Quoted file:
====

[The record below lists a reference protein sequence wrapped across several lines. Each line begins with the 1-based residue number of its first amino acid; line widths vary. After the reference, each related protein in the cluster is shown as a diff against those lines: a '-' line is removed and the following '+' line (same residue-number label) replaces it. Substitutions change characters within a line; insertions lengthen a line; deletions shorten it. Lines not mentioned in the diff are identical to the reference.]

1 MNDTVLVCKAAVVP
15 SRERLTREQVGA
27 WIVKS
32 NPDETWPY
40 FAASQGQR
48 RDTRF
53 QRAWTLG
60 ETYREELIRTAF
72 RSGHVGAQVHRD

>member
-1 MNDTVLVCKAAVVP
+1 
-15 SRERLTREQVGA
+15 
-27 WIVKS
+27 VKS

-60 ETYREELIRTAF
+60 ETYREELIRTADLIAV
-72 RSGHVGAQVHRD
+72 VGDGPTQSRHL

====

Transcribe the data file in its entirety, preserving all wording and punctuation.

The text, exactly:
[The record below lists a reference protein sequence wrapped across several lines. Each line begins with the 1-based residue number of its first amino acid; line widths vary. After the reference, each related protein in the cluster is shown as a diff against those lines: a '-' line is removed and the following '+' line (same residue-number label) replaces it. Substitutions change characters within a line; insertions lengthen a line; deletions shorten it. Lines not mentioned in the diff are identical to the reference.]

1 MNDTVLVCKAAVVP
15 SRERLTREQVGA
27 WIVKS
32 NPDETWPY
40 FAASQGQR
48 RDTRF
53 QRAWTLG
60 ETYREELIRTAF
72 RSGHVGAQVHRD

>member
-1 MNDTVLVCKAAVVP
+1 
-15 SRERLTREQVGA
+15 
-27 WIVKS
+27 VKS

-60 ETYREELIRTAF
+60 ETYREELIRTADLIAV
-72 RSGHVGAQVHRD
+72 VGDGPTQSRHL